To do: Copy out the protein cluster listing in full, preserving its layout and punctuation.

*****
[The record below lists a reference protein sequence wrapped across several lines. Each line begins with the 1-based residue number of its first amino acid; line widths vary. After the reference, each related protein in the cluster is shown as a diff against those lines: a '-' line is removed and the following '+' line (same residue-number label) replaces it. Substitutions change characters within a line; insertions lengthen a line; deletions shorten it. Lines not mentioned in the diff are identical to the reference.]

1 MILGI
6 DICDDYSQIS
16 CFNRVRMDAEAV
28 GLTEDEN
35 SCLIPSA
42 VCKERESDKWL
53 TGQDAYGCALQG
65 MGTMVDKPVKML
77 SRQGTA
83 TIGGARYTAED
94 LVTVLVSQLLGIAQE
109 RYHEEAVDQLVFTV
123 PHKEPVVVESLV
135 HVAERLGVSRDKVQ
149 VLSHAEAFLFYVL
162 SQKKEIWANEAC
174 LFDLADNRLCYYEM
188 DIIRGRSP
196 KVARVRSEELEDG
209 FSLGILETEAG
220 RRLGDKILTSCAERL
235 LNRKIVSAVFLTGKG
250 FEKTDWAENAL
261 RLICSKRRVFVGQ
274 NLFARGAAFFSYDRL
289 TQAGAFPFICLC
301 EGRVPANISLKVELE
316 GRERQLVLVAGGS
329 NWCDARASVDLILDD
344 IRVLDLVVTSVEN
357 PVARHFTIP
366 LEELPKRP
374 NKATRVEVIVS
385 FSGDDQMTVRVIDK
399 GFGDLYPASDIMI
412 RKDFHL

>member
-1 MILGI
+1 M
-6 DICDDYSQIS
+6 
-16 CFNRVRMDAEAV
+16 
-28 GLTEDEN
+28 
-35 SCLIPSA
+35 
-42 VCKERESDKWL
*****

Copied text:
[The record below lists a reference protein sequence wrapped across several lines. Each line begins with the 1-based residue number of its first amino acid; line widths vary. After the reference, each related protein in the cluster is shown as a diff against those lines: a '-' line is removed and the following '+' line (same residue-number label) replaces it. Substitutions change characters within a line; insertions lengthen a line; deletions shorten it. Lines not mentioned in the diff are identical to the reference.]

1 MILGI
6 DICDDYSQIS
16 CFNRVRMDAEAV
28 GLTEDEN
35 SCLIPSA
42 VCKERESDKWL
53 TGQDAYGCALQG
65 MGTMVDKPVKML
77 SRQGTA
83 TIGGARYTAED
94 LVTVLVSQLLGIAQE
109 RYHEEAVDQLVFTV
123 PHKEPVVVESLV
135 HVAERLGVSRDKVQ
149 VLSHAEAFLFYVL
162 SQKKEIWANEAC
174 LFDLADNRLCYYEM
188 DIIRGRSP
196 KVARVRSEELEDG
209 FSLGILETEAG
220 RRLGDKILTSCAERL
235 LNRKIVSAVFLTGKG
250 FEKTDWAENAL
261 RLICSKRRVFVGQ
274 NLFARGAAFFSYDRL
289 TQAGAFPFICLC
301 EGRVPANISLKVELE
316 GRERQLVLVAGGS
329 NWCDARASVDLILDD
344 IRVLDLVVTSVEN
357 PVARHFTIP
366 LEELPKRP
374 NKATRVEVIVS
385 FSGDDQMTVRVIDK
399 GFGDLYPASDIMI
412 RKDFHL

>member
-1 MILGI
+1 M
-6 DICDDYSQIS
+6 
-16 CFNRVRMDAEAV
+16 
-28 GLTEDEN
+28 
-35 SCLIPSA
+35 
-42 VCKERESDKWL